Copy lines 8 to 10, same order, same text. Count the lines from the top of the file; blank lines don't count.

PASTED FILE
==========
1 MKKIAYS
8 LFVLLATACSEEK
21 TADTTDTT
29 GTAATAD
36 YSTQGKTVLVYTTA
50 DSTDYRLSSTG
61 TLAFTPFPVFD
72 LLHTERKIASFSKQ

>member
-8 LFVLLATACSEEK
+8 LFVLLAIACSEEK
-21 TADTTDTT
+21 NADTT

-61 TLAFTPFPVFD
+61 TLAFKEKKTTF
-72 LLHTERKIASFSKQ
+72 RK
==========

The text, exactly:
72 LLHTERKIASFSKQ

>member
-8 LFVLLATACSEEK